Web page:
i got the job because i was so mean, while somehow appearing so kind*
Thanks to one of my rommates, which is in turn thanks to his boss for calling fellow employees when they're teeming with the cold, I spent the last couple days in a delirious, weak, and moaning state. Luckily, not only is my hobby also my job, but my job (half of it, anyway) can be performed while in such a state. Here's how I passed the time:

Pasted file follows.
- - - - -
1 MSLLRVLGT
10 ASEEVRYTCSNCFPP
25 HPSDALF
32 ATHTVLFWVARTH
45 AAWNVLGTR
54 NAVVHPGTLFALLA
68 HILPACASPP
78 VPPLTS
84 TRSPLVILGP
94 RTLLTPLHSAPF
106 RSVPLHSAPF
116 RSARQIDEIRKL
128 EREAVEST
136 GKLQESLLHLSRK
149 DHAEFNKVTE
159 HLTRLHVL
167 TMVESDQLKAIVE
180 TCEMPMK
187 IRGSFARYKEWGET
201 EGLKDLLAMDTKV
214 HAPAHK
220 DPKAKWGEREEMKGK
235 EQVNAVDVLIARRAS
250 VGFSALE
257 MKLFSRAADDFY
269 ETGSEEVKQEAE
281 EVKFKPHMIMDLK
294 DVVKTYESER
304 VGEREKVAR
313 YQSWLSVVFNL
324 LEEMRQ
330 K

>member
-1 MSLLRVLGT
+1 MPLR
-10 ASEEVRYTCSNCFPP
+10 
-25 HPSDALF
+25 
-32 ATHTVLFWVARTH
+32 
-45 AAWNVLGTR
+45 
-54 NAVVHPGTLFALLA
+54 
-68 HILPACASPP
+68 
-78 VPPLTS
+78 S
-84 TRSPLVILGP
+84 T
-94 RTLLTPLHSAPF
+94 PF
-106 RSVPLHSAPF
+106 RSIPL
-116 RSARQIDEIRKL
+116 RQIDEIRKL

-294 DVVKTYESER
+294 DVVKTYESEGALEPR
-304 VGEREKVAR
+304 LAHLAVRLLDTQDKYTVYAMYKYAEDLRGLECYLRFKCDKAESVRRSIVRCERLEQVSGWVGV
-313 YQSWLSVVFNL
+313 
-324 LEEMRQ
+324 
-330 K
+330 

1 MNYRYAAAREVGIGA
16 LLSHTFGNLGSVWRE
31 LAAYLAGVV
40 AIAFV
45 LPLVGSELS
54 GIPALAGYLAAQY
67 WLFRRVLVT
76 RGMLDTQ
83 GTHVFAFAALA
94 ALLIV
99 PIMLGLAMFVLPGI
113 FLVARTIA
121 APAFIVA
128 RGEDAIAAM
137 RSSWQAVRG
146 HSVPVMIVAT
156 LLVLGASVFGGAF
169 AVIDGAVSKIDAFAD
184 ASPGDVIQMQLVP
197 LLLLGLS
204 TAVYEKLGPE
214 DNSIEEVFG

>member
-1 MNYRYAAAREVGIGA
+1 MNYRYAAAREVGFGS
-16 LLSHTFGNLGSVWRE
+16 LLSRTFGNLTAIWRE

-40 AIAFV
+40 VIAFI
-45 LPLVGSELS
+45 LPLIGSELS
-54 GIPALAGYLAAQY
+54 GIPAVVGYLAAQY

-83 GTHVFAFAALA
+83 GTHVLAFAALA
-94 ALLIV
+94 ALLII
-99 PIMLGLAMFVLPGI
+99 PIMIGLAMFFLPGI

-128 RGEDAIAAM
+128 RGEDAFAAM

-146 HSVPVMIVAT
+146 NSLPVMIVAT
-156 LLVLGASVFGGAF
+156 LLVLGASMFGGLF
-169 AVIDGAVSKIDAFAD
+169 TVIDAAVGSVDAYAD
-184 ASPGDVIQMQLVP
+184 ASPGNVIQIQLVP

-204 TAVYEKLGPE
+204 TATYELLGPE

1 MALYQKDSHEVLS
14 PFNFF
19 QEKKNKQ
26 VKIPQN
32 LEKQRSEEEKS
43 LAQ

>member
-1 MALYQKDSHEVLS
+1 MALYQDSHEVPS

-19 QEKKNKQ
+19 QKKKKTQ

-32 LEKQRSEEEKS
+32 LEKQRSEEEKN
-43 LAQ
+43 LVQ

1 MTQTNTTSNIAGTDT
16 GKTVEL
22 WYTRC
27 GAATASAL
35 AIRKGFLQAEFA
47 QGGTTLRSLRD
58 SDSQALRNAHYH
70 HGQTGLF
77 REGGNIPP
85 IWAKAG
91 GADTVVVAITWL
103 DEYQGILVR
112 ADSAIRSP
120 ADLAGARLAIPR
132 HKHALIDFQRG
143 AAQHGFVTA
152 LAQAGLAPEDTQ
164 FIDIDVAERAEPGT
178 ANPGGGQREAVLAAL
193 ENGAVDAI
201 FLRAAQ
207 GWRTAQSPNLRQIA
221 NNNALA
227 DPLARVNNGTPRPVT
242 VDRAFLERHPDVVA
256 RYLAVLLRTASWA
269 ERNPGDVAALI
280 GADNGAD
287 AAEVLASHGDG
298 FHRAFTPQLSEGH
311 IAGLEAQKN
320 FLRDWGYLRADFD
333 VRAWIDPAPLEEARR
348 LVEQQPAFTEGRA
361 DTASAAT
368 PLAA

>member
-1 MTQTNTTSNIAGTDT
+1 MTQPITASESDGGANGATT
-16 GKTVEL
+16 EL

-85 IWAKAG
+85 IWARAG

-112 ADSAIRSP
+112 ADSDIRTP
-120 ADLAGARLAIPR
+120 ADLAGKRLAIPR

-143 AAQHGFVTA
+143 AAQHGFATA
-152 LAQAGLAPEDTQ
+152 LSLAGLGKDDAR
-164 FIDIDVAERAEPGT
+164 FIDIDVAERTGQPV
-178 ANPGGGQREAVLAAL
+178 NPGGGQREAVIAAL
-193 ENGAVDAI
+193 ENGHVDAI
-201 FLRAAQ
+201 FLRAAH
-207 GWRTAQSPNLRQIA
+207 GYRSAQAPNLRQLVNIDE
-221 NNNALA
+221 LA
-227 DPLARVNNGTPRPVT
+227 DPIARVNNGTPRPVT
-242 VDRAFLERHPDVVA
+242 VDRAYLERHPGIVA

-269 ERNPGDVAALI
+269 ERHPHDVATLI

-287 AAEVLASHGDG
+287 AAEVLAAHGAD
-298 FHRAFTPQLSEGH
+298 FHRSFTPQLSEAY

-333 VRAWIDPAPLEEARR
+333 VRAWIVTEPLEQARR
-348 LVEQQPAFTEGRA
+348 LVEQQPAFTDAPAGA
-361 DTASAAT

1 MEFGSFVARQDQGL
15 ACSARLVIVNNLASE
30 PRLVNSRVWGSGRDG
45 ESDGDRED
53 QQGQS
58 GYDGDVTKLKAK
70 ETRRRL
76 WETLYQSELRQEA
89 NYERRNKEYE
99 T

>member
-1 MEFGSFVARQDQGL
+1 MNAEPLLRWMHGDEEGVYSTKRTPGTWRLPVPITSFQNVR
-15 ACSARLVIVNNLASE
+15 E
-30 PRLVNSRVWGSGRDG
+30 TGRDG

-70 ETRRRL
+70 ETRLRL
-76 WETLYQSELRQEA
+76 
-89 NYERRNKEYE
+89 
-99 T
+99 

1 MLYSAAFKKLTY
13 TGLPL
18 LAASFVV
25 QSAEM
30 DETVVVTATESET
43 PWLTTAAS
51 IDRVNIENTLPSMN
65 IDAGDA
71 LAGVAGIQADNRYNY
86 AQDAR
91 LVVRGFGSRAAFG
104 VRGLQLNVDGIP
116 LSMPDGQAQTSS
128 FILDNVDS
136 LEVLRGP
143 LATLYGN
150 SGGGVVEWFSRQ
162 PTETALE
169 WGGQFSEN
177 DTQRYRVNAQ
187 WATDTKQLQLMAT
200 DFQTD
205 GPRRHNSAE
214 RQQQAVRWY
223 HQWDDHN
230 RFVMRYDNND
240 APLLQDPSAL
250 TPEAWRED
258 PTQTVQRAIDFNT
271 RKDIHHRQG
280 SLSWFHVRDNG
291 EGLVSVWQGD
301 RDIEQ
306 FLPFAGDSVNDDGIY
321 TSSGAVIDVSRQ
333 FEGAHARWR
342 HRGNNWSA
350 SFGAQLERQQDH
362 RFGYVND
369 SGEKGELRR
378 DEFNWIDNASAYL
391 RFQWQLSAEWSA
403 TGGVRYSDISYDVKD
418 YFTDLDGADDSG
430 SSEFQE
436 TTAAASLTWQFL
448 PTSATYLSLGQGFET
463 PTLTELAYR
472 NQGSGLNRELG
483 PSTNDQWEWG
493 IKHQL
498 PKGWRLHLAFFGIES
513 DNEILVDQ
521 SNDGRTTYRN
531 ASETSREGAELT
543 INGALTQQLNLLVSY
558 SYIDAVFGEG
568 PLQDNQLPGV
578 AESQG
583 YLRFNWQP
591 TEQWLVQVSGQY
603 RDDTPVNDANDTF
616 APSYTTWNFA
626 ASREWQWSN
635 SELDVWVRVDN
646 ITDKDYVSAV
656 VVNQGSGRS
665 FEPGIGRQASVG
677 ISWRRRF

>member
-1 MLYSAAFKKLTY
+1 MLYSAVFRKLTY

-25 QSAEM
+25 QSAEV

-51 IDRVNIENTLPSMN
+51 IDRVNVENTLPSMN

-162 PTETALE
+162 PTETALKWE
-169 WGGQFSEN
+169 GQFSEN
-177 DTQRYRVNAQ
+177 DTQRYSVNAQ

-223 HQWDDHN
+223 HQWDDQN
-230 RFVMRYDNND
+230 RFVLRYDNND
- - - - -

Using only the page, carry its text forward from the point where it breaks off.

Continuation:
a) Caught just in time for its 16-years later follow-up series to debut (tonight, in fact; Sundance, 9pm EST), Tanner '88 (1988, natch) is about six hours of Robert Altman. That's right: 360+ solid minutes of even-handed misanthropy, easily-distracted pans, cacaphonous sound designs, and a dense microcosm brought infectiously to life. When you're someone who loves to drench himself in such a director's work, more is always better, right? Almost. Though sporadically smug and self-congratulatory, the HBO miniseries (written, save for the usual improv work, by Garry Trudeau) earns much by being shot during the democratic candidate campaign of its titular year, breaking down the countless processes on the fly. Strangely, it's not at its best during its most hectic (i.e., the penultimate convention episode) but when Altman's simply dropping us into the milieu, coasting on the typically relaxed banter of Michael Murphy, an Amy Carter-ish Cynthia Nixon and a take-no-prisoners Pamela Reed, as well as Matt Malloy, Kevin O'Connor, Daniel Jenkins, Ilana Levine and Jim Fyfe. Most Altmanish moment (maybe): Murphy and Nixon walk out of frame during a father-daughter stroll and Altman holds on one of the security guards, waiting for him to (perhaps!) break out of his mold. How come no one else knows Harry Anderson can be so absolutely fucking frantic?